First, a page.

Status: Wait List

Supreme Court History

Selected landmark decisions and opinions of the Supreme Court

Moderator: Jay Russell

Details

PURPOSE:

This seminar will explore a selection of major Supreme Court decisions and opinions, as well as some of the preeminent Justices who have served on the Court.

DESCRIPTION:

Over the course of its 233-year history, the Supreme Court has rendered many landmark decisions (more than 1,200 in one compilation) from Marbury v. Madison in 1803 to Dobbs v. Jackson Women’s Health Organization in 2022. Some decisions are considered landmark for their positive result (e.g., Brown v. Board of Education of Topeka), others for their negative conclusion (e.g., Dred Scott v. Sandford). Some of these cases are considered notable for dissenting opinions that critique the majority opinion or enunciate reasoning or principles subsequently adopted by the Court. Many of the opinions the seminar will consider were written by Justices regarded as preeminent by historians and legal scholars. In addition to their significance as Justices, many had interesting lives and distinguished careers prior to their appointment to the Court. Over the course of the seminar, we will examine the cases and Justices listed on the handout linked to the online catalog description of the seminar.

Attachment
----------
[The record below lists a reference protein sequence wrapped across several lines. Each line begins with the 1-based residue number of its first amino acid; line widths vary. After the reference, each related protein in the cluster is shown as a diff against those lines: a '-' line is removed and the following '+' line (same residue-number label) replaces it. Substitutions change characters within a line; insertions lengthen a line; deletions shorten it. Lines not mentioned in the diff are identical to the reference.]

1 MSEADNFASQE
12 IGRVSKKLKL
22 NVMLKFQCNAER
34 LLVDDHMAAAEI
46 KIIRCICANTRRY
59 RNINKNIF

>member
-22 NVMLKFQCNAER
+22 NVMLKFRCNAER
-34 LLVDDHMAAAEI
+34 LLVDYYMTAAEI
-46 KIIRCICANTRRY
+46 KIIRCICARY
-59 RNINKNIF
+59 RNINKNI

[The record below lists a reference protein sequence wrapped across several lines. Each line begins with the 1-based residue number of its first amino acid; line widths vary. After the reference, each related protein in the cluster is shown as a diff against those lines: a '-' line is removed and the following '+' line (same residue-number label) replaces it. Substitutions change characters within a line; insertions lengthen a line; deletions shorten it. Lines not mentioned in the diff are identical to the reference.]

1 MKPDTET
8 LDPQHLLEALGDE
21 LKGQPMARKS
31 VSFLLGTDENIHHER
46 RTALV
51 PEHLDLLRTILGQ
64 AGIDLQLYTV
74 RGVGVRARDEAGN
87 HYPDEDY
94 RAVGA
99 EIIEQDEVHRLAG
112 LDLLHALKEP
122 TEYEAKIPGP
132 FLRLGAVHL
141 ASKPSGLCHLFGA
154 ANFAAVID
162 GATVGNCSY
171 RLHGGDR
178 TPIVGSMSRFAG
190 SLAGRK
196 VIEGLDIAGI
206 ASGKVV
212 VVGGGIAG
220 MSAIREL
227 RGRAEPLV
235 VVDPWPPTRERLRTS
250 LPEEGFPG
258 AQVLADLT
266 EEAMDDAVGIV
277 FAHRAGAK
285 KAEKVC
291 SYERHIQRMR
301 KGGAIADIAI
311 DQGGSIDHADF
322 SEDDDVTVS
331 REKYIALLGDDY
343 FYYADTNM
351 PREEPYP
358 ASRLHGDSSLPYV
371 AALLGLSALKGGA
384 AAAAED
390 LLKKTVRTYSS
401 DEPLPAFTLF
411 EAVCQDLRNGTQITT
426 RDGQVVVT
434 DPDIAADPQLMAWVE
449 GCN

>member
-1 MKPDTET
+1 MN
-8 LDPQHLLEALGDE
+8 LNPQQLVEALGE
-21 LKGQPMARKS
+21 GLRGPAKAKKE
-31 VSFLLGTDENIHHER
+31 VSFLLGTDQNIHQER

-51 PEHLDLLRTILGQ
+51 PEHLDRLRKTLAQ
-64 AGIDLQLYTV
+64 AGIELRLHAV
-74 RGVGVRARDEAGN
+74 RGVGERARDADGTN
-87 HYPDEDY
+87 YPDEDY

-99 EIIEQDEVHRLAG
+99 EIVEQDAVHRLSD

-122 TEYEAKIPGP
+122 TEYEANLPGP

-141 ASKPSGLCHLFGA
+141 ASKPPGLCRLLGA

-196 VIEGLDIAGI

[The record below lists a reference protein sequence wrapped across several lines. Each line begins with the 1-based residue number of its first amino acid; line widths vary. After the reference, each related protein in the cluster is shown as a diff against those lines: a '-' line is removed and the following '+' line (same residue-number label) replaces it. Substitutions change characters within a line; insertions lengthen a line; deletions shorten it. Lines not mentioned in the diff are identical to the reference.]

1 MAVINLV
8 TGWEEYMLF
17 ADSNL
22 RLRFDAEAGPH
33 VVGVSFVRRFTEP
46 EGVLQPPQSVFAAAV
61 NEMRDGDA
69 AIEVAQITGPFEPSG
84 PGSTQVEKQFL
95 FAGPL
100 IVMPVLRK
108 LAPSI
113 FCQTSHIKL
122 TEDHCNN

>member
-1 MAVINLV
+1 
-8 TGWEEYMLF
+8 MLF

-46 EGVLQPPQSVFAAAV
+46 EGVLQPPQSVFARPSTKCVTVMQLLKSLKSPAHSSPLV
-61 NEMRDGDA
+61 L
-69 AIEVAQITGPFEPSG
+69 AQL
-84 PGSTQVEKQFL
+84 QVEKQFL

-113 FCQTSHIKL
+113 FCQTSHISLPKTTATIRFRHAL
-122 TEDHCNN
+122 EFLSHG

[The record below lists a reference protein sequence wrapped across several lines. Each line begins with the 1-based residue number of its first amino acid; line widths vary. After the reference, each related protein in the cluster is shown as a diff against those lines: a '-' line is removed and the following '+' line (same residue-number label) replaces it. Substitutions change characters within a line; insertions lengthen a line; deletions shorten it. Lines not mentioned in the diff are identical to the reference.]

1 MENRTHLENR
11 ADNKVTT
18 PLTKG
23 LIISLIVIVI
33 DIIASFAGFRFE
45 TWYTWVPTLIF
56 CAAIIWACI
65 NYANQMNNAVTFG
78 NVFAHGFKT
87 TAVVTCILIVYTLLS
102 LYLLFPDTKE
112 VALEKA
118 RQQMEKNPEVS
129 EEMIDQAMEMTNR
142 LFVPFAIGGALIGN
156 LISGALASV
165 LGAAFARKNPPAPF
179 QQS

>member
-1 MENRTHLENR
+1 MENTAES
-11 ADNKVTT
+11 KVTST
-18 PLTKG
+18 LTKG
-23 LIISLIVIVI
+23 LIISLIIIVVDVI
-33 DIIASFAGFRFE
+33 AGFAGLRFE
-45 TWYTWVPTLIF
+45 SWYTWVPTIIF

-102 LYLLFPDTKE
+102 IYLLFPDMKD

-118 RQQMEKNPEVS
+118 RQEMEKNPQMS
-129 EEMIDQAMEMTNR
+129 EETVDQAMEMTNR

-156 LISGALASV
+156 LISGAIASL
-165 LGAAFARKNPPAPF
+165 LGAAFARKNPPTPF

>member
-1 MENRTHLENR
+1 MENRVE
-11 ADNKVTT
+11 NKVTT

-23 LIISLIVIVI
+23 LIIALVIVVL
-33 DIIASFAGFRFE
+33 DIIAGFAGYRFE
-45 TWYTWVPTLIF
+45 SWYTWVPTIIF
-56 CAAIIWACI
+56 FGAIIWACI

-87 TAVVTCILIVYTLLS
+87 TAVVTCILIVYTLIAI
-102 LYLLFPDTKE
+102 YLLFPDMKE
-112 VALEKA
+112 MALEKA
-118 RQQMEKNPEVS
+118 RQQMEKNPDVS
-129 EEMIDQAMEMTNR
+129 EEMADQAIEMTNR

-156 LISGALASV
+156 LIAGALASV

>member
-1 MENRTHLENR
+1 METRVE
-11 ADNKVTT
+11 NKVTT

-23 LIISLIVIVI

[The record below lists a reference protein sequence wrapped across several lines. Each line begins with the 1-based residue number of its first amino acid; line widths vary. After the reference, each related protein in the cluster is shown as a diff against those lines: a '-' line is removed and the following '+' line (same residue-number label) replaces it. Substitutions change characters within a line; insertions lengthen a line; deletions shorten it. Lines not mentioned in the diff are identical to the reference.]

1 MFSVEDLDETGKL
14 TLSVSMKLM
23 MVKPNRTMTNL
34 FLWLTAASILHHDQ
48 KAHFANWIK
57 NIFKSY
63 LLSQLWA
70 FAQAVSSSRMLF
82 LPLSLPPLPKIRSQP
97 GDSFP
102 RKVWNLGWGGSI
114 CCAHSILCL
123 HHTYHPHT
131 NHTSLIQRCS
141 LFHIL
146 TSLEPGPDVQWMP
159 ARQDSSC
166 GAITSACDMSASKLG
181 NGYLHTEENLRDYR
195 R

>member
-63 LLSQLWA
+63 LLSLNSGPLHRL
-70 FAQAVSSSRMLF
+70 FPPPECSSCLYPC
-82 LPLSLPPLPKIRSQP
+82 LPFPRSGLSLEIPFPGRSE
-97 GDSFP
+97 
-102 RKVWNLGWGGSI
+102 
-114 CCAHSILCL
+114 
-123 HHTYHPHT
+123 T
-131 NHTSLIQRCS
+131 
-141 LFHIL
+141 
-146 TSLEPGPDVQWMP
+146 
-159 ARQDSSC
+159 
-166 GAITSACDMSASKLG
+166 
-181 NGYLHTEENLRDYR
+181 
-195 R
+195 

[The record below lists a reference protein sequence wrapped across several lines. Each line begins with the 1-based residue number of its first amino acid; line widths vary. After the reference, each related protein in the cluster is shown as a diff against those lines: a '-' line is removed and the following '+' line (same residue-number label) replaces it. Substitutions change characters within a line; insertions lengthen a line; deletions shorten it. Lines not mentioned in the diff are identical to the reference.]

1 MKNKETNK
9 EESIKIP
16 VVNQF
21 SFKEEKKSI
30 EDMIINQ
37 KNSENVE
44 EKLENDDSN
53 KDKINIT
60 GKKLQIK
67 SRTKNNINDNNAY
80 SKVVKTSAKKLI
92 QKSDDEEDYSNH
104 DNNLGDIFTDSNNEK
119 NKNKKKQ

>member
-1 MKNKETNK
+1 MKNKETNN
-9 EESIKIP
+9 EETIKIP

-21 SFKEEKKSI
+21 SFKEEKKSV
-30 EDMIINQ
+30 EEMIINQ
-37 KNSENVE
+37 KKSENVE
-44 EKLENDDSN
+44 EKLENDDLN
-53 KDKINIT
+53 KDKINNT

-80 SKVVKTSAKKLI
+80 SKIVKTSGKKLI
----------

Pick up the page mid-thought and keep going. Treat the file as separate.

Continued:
ROLE OF PARTICIPANTS: Each member of the seminar will give a 25-35 minute presentation on one of the topics in the handout and will have the opportunity to participate in the discussion period following each presentation.
RESOURCES:

As background for the seminar, participants are encouraged to read a general history of the Supreme Court, such as A History of the Supreme Court (1995) by Bernard Schwartz or A People’s History of the Supreme Court (2006) by Peter Lyons.

ABOUT THE MODERATOR: Jay Russell is a retired attorney and has been an FCLIR member since 2013. He has co-moderated or moderated a dozen seminars, including a previous Supreme Court one in 2017.